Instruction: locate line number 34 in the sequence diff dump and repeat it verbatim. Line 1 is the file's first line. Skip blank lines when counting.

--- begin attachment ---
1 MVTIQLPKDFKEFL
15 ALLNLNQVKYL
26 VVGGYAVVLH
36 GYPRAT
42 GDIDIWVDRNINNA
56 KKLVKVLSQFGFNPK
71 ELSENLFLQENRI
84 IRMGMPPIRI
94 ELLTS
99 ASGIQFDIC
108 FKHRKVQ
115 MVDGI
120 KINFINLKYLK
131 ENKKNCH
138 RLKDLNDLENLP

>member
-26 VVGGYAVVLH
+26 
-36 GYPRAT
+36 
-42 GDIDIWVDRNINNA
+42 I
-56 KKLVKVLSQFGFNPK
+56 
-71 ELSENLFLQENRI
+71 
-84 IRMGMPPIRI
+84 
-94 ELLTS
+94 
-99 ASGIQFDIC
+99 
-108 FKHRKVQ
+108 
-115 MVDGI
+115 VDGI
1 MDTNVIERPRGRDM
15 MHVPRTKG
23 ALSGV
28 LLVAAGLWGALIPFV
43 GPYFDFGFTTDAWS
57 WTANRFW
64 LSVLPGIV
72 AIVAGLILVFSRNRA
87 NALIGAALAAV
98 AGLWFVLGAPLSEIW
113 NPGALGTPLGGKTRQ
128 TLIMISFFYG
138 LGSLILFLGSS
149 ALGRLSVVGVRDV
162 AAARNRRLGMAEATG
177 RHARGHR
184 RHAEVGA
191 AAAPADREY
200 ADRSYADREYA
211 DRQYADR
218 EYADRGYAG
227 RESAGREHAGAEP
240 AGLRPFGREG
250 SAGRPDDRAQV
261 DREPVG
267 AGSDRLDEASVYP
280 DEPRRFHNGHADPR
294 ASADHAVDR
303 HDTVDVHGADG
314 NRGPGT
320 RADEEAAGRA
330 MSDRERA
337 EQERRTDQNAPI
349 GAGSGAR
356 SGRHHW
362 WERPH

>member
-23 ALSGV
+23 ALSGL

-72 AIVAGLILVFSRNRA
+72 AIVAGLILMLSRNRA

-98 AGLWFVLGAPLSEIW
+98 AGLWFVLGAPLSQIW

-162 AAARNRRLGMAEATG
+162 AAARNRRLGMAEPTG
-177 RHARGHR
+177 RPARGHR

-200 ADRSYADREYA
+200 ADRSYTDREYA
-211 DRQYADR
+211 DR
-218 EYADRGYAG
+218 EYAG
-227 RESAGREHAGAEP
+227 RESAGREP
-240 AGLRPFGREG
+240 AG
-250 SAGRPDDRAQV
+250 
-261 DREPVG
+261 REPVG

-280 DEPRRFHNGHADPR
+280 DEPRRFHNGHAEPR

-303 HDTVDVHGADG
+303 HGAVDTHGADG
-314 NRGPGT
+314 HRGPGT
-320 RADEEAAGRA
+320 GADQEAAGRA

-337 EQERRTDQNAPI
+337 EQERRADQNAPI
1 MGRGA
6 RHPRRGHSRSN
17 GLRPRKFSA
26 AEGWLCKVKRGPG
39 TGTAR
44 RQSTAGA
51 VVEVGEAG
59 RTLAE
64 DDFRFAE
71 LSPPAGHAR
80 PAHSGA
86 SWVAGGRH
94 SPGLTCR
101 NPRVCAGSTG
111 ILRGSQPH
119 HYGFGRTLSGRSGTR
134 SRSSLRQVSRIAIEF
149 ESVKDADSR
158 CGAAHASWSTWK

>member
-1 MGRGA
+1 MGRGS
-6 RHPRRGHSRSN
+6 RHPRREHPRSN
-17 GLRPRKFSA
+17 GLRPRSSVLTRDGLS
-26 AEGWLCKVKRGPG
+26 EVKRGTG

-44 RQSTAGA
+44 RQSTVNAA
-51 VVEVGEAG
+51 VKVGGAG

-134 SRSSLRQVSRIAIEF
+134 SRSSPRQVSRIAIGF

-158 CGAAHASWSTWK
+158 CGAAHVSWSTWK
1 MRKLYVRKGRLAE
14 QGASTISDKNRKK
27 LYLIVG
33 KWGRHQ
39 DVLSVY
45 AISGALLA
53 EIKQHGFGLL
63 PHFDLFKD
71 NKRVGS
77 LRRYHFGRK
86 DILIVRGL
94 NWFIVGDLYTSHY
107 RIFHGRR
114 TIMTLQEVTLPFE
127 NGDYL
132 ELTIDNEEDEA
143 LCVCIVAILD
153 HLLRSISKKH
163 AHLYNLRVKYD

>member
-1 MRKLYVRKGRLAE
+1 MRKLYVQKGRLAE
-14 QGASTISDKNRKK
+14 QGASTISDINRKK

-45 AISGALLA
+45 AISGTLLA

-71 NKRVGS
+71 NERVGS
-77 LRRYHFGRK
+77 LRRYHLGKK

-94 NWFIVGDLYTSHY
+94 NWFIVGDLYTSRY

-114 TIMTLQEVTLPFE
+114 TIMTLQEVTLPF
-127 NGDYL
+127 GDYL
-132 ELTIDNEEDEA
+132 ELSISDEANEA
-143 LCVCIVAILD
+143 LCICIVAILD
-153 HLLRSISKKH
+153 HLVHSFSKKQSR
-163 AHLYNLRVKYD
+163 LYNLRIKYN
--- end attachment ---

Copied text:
+108 